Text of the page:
None of the Seahawks other wide receivers did much last season though, with Metcalf and Lockett being their only wide receivers to even average 1 yard per route run. Freddie Swain played 592 snaps as the #3 receiver, but averaged just 0.94 yards per route run and had just a 25/343/4 slash line, finishing dead last among 110 eligible wide receivers on PFF in the first significant action of the 2020 6th round pick’s career. 

The Seahawks drafted Dwayne Eskridge in the 2nd round of the 2021 NFL Draft to be the #3 receiver, but he struggled so much on the field and behind the scenes that he couldn’t even get on the field ahead of Swain, playing just 187 snaps, averaging 0.59 yards per route run, and finishing with just a 10/64/1 slash line. Eskridge still has the potential to develop into a starting caliber player long-term and, even if that doesn’t happen this season, it wouldn’t be hard for him to be an upgrade on Swain, but, even if he is an upgrade on Swain, he’s unlikely to be that productive in this offense, well behind Metcalf and Lockett in the pecking order, with Drew Lock as his quarterback. Swain would also likely struggle if he had to be the #3 receiver again.

The Seahawks did acquire Noah Fant in the Wilson trade and he is likely to be their #3 option and could be an upgrade as the primary receiving tight end, a role in which free agent departure Gerald Everett was decent last season, averaging 1.34 yards per route run. Fant has averaged 1.56 yards per route run in three seasons in the league since the Broncos selected him in the first round in 2019 and he’s still only in his age 25 season, so he should be a significant upgrade for the Seahawks as a receiver, which will be a boost for this offense, even if he’s not as good as a blocker.

However, Everett only played 649 snaps and had just a 48/478/4 slash line last season, despite a decent yards per route run average, because the Seahawks also using backup tight end Will Dissly somewhat significantly, playing him 512 snaps last season, and, given that the Seahawks re-signed Dissly for 24 million over 3 years this off-season, Dissly is likely to continue playing a significant role, even with Fant in town, which would limit Fant’s statistical upside.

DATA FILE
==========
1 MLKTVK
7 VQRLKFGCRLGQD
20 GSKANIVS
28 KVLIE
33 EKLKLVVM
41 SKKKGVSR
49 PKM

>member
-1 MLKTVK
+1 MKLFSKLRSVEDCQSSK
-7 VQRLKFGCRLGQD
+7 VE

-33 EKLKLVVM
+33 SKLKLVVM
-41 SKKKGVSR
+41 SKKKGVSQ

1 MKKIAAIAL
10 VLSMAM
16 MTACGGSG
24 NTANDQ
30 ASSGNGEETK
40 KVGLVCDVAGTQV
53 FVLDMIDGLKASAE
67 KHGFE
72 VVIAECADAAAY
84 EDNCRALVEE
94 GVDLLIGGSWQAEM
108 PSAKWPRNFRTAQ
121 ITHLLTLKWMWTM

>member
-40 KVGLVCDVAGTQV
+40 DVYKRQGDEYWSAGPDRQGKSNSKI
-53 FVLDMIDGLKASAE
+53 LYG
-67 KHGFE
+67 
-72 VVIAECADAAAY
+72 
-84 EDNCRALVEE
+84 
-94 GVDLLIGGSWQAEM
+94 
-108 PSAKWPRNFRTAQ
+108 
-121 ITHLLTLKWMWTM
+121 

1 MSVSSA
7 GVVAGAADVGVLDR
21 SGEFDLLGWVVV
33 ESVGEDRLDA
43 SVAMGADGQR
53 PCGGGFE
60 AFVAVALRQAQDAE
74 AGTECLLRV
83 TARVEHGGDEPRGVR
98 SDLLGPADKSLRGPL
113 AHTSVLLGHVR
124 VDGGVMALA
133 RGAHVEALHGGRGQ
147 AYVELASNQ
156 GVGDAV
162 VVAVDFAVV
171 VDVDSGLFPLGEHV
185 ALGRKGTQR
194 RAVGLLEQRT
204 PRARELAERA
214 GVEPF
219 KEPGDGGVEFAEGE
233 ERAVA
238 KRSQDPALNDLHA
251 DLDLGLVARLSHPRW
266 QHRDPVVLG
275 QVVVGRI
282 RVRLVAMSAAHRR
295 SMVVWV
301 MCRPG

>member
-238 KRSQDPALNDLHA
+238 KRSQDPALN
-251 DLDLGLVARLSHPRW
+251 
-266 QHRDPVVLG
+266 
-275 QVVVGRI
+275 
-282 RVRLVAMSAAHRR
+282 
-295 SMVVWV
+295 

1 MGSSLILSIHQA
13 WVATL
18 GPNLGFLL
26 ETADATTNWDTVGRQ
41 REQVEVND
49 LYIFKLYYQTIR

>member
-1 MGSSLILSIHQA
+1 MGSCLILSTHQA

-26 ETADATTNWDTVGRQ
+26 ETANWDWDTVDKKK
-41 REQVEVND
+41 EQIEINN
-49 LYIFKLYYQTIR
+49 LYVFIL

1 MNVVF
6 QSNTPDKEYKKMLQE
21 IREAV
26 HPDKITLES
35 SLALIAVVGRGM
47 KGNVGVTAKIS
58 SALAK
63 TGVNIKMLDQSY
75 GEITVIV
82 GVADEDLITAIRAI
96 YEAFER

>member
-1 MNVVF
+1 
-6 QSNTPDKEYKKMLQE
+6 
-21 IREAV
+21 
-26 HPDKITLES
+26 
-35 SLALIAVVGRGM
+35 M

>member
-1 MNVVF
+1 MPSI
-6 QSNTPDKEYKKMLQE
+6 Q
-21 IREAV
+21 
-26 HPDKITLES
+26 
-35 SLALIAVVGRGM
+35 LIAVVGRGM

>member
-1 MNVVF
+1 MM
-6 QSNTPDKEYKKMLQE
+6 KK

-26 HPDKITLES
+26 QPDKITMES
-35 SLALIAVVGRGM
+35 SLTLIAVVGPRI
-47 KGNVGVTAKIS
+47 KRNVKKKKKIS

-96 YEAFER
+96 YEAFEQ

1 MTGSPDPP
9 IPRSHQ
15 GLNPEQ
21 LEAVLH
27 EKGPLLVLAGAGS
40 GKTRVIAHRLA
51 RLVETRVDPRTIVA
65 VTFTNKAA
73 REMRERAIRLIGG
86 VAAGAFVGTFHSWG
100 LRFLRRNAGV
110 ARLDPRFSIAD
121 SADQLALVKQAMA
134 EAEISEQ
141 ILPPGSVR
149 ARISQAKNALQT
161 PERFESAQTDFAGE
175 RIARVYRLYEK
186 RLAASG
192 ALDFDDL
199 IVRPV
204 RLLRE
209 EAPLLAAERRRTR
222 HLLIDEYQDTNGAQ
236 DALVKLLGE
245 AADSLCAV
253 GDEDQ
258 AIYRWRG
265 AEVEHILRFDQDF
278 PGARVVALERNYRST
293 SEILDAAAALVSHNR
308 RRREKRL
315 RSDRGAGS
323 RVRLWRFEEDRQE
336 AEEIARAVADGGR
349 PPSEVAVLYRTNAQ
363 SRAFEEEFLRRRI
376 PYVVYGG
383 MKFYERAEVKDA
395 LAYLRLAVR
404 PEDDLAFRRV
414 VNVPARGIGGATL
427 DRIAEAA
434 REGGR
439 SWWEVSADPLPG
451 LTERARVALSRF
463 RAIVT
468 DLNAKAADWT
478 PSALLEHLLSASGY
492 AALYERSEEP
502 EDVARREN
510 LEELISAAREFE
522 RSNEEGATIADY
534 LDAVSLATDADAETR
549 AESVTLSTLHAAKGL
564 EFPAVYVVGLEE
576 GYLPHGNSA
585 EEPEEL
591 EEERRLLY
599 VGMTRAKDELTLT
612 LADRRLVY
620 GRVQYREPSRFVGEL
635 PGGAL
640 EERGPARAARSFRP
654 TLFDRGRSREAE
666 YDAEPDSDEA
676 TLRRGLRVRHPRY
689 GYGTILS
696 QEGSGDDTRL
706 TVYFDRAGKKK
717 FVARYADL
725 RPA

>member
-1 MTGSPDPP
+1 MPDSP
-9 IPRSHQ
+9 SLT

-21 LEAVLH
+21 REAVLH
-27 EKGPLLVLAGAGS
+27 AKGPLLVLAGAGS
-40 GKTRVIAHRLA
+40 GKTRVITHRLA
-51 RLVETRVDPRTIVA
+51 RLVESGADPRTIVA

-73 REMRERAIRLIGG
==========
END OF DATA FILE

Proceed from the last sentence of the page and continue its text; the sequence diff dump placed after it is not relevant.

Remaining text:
Dissly looks like an overpay on that contract. He has a career 1.53 yards per route run average, but has averaged just 1.15 and 1.18 yards per route run respectively over the past two seasons, while being an underwhelming blocker, after suffering significant leg injuries in each of his first two seasons in the league, limiting him to 10 games combined over those two seasons. Dissly was a 4th round pick and showed a lot of promise early in his career, but his injuries could have permanently sapped his athleticism and, now going into his 5th season in the league, he’s running out of time to make good on his potential. 

With Fant ahead of him on the depth chart, two great wide receivers, and an underwhelming quarterback, Dissly is unlikely to come close to being productive enough to justify his contract, just like he hasn’t been thus far in his career, although it’s possible we see the Seahawks run more two-tight end sets this season to compensate for their lack of wide receiver depth. This is a talented receiving corps because Metcalf, Lockett, and Fant are a good top-3, but they are a bit of a top heavy group, with questionable depth, especially at wide receiver, which hurts their overall grade.

Grade: A-

Running Backs

The Seahawks were almost always a run heavy team with Russell Wilson under center, in part because Wilson took off and ran on his own a significant amount, averaging 84.6 carries per season, but they still had a below average pass/run split last season, even with Wilson running less than he ever had, with just 43 carries. Even with position of strength in the receiving corps, I would expect this team to remain run heavy with the inexperienced Drew Lock under center, especially with Lock also athletic enough to take off and run from time to time as well, with rushing stats that extrapolate to 217 yards and 4 touchdowns on 55 carries (3.96 YPC) per 16 starts in his career.

Running backs obviously will also continue having a big role in this offense, although it’s unclear how the carries will be divided. Chris Carson was their lead back from 2018 through the first four games of last season, averaging 4.58 YPC and scoring 24 touchdowns on 720 carries in 45 games, while finishing 6th, 9th, and 17th among running backs in overall grade on PFF in 2018, 2019, and 2020 respectively. However, he suffered a potentially career ending neck injury that cost him all but those four games last season and that has him very questionable for 2022 and beyond.

Alex Collins was the first running back to get a chance to replace Carson, but he struggled with 3.81 YPC on 108 carries and is no longer with the team. Rashaad Penny took over as the starter for the final 6 games of the season and was a significant improvement, averaging a ridiculous 6.92 YPC with 6 touchdowns on 102 carries in those 6 games, finishing as PFF’s 11th ranked running back in overall grade on the season, albeit in limited action.